Many Brighton and Sussex train passengers know the pain of disrupted rail services, but they are nothing new. This poster, published on 22 January 1846 by the London and Brighton Railway company, announces the closure of several services with just over a week’s notice.
London and Brighton Railway.
On and after the 1st of February, the following ALTERATIONS will take place.
The 3.50 P.M. DOWN, and 5.30 P.M. UP Trains WILL BE DISCONTINUED.
The 7 A.M. UP TRAIN, on Mondays, performing the Journey in 2 hours, WILL ALSO BE DISCONTINUED.
The 2 P.M. UP and 3 P.M. DOWN, will carry 1st, 2nd and 3rd class Passengers, CALLING AT ALL STATIONS.
The 6.30 P.M. UP TRAIN will consist of 1st, 2nd, and Parliamentary Carriages.
By order, T.J.BUCKTON, Sec.
London, Jan 22nd, 1846.
J. Francis, Printer, 5 and 6 Charles Street, Brighton
One interesting aspect of the poster is its mention of ‘Parliamentary Carriages’. Although this may seem to suggest the presence of special carriages reserved for local Members of Parliament and Peers travelling to London, these were actually a section of the train used by the poorest people in society.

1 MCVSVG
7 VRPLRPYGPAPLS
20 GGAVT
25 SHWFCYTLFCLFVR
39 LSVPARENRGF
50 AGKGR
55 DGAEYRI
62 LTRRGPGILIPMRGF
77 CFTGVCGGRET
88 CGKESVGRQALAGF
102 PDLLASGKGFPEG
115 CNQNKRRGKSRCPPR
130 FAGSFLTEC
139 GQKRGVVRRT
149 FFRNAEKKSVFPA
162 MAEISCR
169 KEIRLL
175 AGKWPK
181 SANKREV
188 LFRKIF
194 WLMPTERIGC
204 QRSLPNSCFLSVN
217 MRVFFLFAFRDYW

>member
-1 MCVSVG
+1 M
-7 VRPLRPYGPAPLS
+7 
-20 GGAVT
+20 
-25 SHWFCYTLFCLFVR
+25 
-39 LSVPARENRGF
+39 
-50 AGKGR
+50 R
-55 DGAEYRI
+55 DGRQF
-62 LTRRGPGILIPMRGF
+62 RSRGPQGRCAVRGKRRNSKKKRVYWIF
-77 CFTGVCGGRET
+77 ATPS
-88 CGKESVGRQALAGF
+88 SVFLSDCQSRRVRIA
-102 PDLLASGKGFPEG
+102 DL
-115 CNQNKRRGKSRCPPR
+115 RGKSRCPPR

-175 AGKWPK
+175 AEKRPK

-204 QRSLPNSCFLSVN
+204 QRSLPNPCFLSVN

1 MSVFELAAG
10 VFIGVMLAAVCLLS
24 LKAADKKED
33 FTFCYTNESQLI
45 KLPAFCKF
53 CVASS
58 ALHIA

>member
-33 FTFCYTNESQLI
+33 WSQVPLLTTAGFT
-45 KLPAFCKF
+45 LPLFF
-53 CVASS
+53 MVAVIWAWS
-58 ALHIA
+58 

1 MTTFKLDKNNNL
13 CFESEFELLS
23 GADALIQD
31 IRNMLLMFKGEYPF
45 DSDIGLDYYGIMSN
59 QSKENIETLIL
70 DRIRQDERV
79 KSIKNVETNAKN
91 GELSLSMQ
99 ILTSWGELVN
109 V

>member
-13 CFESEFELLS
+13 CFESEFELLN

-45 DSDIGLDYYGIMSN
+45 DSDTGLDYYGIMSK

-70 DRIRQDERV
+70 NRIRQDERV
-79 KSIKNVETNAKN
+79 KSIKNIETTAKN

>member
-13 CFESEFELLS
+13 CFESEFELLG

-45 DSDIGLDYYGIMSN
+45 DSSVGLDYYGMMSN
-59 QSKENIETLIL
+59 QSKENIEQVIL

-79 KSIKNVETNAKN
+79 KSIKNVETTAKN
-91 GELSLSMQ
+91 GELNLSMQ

They were the result of a law passed in 1844, two years before this poster was published, which required rail companies to provide one ‘Parliamentary Train’ a day. Unlike third class accommodation, which would often consist of an open wagon, these were to be covered carriages. They were also price controlled, and a ticket on these trains could cost no more than a penny per mile.
You can read more about Parliamentary Trains at the Victoria Commons blog.
Kevin Bacon, Digital Development Officer